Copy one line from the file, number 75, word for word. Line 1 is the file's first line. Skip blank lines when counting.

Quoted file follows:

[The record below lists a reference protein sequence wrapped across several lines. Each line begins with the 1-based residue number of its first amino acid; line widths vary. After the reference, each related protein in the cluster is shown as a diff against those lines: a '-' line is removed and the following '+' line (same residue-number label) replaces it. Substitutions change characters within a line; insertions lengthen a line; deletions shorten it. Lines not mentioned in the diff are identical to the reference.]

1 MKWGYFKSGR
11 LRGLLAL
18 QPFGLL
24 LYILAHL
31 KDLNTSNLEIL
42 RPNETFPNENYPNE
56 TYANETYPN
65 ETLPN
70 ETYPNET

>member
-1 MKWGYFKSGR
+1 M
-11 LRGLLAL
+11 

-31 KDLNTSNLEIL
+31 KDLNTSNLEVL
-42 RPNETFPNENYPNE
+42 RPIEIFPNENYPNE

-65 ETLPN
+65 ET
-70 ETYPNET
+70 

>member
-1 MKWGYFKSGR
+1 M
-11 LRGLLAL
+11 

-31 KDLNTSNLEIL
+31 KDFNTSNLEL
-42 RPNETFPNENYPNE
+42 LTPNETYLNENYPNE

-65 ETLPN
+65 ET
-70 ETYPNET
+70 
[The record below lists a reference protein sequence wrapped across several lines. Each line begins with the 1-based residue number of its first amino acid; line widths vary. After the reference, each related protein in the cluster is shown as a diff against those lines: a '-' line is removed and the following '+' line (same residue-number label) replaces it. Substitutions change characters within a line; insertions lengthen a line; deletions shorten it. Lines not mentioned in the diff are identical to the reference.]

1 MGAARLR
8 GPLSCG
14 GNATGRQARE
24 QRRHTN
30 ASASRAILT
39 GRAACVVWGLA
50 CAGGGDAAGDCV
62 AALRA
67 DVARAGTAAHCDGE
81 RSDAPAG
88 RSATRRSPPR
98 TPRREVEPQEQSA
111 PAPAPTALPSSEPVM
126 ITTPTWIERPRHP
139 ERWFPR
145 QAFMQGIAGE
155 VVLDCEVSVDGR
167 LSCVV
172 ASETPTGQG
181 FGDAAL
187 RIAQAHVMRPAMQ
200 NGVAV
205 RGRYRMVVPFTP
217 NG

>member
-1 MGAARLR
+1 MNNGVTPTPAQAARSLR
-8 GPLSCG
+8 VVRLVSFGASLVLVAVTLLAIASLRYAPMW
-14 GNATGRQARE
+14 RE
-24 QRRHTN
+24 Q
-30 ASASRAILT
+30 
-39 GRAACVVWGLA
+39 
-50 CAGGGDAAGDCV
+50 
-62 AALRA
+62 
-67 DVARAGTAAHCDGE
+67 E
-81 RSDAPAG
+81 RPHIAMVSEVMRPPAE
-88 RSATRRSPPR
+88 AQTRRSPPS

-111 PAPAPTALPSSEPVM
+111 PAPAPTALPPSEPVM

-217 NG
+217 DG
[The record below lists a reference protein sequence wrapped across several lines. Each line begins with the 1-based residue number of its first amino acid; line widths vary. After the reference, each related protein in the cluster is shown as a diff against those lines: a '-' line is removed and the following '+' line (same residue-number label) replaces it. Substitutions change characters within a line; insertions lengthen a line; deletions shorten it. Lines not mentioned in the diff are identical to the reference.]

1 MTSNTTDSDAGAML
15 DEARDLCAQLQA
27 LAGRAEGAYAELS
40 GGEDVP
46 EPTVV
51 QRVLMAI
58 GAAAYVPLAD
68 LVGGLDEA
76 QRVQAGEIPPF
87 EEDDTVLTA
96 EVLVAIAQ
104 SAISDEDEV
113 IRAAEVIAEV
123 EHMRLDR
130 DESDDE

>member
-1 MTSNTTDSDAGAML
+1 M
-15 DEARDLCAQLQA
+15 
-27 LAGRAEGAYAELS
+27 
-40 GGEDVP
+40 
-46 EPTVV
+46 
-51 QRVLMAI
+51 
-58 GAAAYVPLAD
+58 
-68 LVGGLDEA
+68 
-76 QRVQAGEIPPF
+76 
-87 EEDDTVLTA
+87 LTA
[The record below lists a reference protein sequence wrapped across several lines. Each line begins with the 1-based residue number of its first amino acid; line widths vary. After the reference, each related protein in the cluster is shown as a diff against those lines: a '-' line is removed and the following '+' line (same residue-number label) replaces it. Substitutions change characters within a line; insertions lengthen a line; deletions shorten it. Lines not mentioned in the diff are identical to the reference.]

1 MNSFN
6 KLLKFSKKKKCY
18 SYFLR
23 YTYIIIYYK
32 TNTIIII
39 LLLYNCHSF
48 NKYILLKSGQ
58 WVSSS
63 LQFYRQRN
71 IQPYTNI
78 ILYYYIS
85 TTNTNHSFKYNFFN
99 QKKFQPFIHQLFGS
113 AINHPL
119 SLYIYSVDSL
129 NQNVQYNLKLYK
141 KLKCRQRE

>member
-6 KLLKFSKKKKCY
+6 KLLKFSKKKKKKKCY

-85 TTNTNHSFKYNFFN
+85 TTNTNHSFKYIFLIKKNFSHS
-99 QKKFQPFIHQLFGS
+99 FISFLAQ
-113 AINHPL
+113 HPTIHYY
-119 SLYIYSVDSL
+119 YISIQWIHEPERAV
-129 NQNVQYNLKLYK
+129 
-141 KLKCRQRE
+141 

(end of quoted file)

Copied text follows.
-50 CAGGGDAAGDCV